Degree Year


Document Type


Degree Name

Bachelor of Arts




Sara Verosky

Committee Member(s)

Patricia deWinstanley
Cynthia McPherson Frantz


Atheists, Trustworthy, Mental images, Reverse correlation, Prejudice


Previous research has found that atheists experience anti-atheist prejudice, which appears to be marked by a lack of trust. However, it is not known whether this prejudice manifests itself in terms of mental images of atheists, especially since atheists lack visual characteristics, they form a non-cohesive group, and their practices are not easily defined. Using a reverse correlation task (RC task), participants viewed pairs of faces that differed in noise superimposed on a base face. Participants chose which face looked more like an atheist. Each participant’s chosen and non-chosen faces were averaged to create a composite “atheist” and “non-atheist” image, respectively. Independent raters rated the images on trustworthiness. In two separate studies, participants’ mental images of atheists were rated as less trustworthy-looking than their mental images of non-atheists. When the task was reversed and participants were asked to choose the face that looked more like someone who believes in God and/or other deities, we found similar results, participants’ mental images of non-religious individuals were rated as less trustworthy- looking than their mental images of religious individuals. Together, these results suggest that atheists may be visualized as untrustworthy. Furthermore, mental images of a group may be formed even when the group lacks salient visual characteristics.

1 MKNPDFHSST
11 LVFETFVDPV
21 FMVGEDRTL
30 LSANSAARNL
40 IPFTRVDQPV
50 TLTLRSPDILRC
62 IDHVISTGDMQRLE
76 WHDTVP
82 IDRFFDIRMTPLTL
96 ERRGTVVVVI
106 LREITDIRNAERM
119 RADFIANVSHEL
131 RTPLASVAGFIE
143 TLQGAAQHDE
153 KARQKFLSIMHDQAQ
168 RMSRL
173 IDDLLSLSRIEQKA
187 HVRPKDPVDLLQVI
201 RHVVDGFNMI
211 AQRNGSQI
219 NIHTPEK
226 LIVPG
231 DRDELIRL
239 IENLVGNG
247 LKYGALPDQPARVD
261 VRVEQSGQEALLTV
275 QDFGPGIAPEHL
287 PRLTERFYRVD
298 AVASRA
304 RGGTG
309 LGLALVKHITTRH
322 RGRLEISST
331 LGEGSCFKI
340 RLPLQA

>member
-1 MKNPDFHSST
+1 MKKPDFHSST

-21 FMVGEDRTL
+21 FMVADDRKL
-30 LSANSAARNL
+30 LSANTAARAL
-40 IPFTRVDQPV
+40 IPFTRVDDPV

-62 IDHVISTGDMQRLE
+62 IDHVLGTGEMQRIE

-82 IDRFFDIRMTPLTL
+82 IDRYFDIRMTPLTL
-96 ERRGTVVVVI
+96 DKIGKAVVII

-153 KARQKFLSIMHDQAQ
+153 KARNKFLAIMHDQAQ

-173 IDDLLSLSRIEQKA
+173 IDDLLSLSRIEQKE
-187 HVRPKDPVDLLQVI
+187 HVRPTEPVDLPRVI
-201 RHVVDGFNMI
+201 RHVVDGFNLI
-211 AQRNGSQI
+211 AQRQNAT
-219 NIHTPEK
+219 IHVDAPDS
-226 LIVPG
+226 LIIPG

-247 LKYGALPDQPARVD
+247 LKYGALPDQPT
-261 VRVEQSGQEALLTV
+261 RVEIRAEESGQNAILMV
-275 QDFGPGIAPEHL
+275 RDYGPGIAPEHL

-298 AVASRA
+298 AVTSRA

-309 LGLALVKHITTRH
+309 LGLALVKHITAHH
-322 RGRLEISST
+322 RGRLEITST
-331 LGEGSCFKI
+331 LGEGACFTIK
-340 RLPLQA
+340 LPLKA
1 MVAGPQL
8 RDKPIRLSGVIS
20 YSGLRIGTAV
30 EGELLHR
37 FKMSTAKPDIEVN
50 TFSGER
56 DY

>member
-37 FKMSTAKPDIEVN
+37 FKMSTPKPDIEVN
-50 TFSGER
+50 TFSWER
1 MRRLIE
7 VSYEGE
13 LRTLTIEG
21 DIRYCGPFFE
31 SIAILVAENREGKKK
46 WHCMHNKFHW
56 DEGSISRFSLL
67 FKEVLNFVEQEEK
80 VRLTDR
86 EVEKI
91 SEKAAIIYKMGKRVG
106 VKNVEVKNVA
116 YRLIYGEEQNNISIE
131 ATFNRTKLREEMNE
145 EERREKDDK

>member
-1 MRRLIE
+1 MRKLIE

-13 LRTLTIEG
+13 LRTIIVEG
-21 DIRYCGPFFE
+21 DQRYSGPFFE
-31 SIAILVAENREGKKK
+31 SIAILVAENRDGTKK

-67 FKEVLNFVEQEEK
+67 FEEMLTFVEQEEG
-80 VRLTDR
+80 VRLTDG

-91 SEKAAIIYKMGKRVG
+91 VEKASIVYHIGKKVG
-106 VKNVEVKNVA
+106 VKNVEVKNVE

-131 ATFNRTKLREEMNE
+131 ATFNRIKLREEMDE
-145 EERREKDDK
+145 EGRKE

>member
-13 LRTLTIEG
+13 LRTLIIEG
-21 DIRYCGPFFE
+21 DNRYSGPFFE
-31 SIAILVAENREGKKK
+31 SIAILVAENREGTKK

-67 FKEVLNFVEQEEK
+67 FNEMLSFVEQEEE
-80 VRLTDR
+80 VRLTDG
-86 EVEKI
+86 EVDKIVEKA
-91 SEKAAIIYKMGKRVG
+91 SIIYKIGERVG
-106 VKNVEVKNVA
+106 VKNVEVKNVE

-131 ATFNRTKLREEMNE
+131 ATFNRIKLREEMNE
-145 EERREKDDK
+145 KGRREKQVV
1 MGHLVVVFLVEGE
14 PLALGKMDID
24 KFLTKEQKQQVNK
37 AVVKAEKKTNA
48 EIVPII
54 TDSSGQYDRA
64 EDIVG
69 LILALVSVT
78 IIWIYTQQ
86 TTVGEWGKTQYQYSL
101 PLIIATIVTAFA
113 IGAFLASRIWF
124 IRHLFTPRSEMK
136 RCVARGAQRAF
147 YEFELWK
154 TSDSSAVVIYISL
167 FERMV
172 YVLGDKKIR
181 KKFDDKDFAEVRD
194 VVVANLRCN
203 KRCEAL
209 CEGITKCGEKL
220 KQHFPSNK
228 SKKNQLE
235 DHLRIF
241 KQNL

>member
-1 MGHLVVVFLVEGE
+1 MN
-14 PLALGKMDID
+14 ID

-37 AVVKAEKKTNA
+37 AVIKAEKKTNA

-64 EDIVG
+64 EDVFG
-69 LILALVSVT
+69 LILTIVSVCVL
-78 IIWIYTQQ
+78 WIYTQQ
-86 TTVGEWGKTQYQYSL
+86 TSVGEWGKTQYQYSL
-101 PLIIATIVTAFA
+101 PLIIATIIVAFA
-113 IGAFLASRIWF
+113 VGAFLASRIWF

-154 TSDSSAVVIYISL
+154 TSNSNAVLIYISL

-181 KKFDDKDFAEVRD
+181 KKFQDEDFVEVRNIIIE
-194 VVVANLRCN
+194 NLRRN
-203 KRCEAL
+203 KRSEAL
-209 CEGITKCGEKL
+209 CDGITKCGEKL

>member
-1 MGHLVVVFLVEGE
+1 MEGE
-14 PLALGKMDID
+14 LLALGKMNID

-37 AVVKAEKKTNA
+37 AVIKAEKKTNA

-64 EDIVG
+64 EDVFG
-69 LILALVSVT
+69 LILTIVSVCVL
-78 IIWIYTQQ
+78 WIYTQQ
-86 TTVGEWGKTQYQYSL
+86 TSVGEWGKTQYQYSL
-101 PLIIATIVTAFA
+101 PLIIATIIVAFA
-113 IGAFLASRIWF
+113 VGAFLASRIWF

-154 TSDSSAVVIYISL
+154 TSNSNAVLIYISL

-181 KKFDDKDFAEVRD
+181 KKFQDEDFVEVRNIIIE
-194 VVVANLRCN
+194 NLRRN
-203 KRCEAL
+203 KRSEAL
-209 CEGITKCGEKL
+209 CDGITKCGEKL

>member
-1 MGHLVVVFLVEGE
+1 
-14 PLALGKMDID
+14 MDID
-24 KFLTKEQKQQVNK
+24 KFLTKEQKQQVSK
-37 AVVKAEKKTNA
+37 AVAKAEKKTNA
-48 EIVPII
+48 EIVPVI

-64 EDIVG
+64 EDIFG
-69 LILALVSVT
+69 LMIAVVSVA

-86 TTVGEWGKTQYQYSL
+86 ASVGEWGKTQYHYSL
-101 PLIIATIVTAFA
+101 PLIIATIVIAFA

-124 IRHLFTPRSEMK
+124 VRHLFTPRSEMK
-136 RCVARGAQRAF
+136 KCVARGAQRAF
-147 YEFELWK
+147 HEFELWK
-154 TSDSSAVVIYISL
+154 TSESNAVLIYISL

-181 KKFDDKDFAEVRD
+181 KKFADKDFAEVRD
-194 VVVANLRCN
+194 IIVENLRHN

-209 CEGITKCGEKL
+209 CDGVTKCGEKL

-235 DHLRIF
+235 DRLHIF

Included in

Psychology Commons